Adedolapo Olisa
3 min readJun 26, 2020


Don’t hate the player, hate the game

The ire of injustice is directed pointedly and poignantly at individuals caught in the cross hairs. The real opportunity is to improve the system.

Teachers love their kids. They show up armed with a curriculum they believe in. They pour over the material the night before, practice their animations and analogies. Their love for the kids keeps their midnight light burning.

They are underpaid, under appreciated and overstretched. They deserve our attention and empathy.

Let me pose this question. Did you know that teachers in America are some of the most vital players in the fight against racial prejudice and other forms of “human” ism issues.

The history our kids are taught is one sided. The art our kids embrace conditions their reality. The characters and their colors that form the analogy that severs our kids reality from multi perspective truth or as Chimamanda Adichie coined it “single-stories.”

Police officers like teachers are like the internet. They are merely vessels executing the will of the system that trains them, the system that certifies them, the system that has become the community they belong to, that their identities derive from.

In the same way we must not wake up and damn all teachers because of the miseducation of our kids. In the same way we must not damn our pastors for propagating a white Jesus and other racially inaccurate sentiments of modern Christian traditions. In this same EXACT way, our ire must be precise. It must be directed at the system, the curriculum, the seminary shortcomings and other playbooks behind the systems and their executioners.

What is a police officer to do in a neighborhood where the gangs are majority black and the playbook for justice is racial profiling designed to value the life of the officer first and foremost because of his importance to his duty, his city, his system, his family, and well, himself.

Objectively, would you default to saving your life over being wrong and found dead? Abroad, our military devalue human life. They do not apply the same tactics on foreign soil as they do on American soil — whether to a black or white man. Where is our outcry against the brutal loss of civilian lives to keep the American peace?

By damning police officers, we deter our brothers and sisters from aspiring to protect their communities. We make the execution of law however flawed become unattractive to the very black and brown kids that must get into the system and offer a diverse view on policies.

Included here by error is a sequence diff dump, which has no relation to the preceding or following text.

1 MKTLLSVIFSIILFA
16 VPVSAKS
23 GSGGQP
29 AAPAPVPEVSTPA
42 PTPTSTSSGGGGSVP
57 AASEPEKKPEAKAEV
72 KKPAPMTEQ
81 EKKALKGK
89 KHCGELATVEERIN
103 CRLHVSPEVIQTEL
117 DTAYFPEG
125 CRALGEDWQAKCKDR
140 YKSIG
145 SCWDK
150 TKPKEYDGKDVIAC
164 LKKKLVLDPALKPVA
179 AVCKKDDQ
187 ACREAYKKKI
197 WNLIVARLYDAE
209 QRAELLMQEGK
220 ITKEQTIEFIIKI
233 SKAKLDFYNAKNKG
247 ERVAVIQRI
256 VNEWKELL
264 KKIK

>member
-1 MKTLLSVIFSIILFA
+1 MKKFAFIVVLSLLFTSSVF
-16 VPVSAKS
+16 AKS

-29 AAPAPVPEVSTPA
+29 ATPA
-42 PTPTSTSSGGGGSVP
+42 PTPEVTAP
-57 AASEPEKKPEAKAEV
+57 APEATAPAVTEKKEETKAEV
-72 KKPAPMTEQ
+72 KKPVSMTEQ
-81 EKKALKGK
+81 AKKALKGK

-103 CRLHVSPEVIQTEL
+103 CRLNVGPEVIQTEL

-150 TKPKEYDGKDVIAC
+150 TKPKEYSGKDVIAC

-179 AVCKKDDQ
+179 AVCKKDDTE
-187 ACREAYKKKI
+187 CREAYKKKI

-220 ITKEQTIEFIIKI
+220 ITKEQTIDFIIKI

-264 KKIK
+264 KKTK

It’s the playbook. It’s the curriculum. For they make the system. Let’s direct our attention to the Police chiefs that turn a blind eye to cases of brutality on the rationale that their members’ lives come first for they drive the playbook that drive the system. Let’s sit with the articulators of the application of the law to our police officers.

We want change? Let’s get to the root and ask questions. In Christian circles there is a popular phrase: “love the sinner, hate the sin”

The sin is this case is the systems harboring racist ideology and refusing to modernize and improve. We may find that the guardians of these systems are open and seeking change but if we are offering no alternatives, the ire like a hurricane will pass with damage but no change.

Where are the creators, educators, literate, and fine humans. We need you, we need to create new syllabus, new tactical techniques that are effective and just, new traditions of the faith or at least depictions of the Faith.

In my soul, I believe that when better exists, humanity gravitates to it. We’ll only perpetuate a destructive cycle of stagnation by attacking the very people that maybe our best allies at changing the fabric of systemic “human”-isms.

If your zoom application is slow, you don’t break your laptop. You uninstall and download Microsoft teams, webex and any alternative that is better. Let’s stop the cancel culture for the lives of our executioners are just as significant and valuable as the lives of our lost ones.

Strive for injustice but remember to not lead with hate. Hate often dehumanizes, damages when we need to construct and erect better.



Adedolapo Olisa

I’m an aspiring story teller that is learning to let stories tell their own morals. You’ll find me where Faith-Tech-Art meet.